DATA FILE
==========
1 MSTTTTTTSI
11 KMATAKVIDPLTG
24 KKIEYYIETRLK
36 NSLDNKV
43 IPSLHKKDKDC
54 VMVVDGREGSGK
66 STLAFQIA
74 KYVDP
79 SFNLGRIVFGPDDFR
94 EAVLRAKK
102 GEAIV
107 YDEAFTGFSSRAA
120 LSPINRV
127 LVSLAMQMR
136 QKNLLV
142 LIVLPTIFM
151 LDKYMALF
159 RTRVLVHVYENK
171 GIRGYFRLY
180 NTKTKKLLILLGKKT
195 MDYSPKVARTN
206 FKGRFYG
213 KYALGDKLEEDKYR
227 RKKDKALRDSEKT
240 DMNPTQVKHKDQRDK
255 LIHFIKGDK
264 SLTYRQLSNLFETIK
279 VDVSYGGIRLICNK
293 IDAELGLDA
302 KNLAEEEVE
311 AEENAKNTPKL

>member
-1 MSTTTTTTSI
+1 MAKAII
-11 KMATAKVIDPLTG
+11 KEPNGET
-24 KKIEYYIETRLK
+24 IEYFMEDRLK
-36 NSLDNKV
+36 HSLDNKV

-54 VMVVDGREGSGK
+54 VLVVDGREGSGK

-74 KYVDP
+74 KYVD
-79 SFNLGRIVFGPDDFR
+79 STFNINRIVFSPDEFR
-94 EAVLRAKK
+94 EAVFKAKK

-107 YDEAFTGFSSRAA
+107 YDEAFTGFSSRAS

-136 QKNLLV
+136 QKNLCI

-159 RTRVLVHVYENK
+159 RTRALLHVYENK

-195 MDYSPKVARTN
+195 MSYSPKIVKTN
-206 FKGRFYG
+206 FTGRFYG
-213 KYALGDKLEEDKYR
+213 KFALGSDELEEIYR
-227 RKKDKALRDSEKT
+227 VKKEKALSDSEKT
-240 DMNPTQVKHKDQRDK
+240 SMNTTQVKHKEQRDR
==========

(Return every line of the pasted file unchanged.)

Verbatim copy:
1 MSTTTTTTSI
11 KMATAKVIDPLTG
24 KKIEYYIETRLK
36 NSLDNKV
43 IPSLHKKDKDC
54 VMVVDGREGSGK
66 STLAFQIA
74 KYVDP
79 SFNLGRIVFGPDDFR
94 EAVLRAKK
102 GEAIV
107 YDEAFTGFSSRAA
120 LSPINRV
127 LVSLAMQMR
136 QKNLLV
142 LIVLPTIFM
151 LDKYMALF
159 RTRVLVHVYENK
171 GIRGYFRLY
180 NTKTKKLLILLGKKT
195 MDYSPKVARTN
206 FKGRFYG
213 KYALGDKLEEDKYR
227 RKKDKALRDSEKT
240 DMNPTQVKHKDQRDK
255 LIHFIKGDK
264 SLTYRQLSNLFETIK
279 VDVSYGGIRLICNK
293 IDAELGLDA
302 KNLAEEEVE
311 AEENAKNTPKL

>member
-1 MSTTTTTTSI
+1 MAKAII
-11 KMATAKVIDPLTG
+11 KEPNGET
-24 KKIEYYIETRLK
+24 IEYFMEDRLK
-36 NSLDNKV
+36 HSLDNKV

-54 VMVVDGREGSGK
+54 VLVVDGREGSGK

-74 KYVDP
+74 KYVD
-79 SFNLGRIVFGPDDFR
+79 STFNINRIVFSPDEFR
-94 EAVLRAKK
+94 EAVFKAKK

-107 YDEAFTGFSSRAA
+107 YDEAFTGFSSRAS

-136 QKNLLV
+136 QKNLCI

-159 RTRVLVHVYENK
+159 RTRALLHVYENK

-195 MDYSPKVARTN
+195 MSYSPKIVKTN
-206 FKGRFYG
+206 FTGRFYG
-213 KYALGDKLEEDKYR
+213 KFALGSDELEEIYR
-227 RKKDKALRDSEKT
+227 VKKEKALSDSEKT
-240 DMNPTQVKHKDQRDK
+240 SMNTTQVKHKEQRDR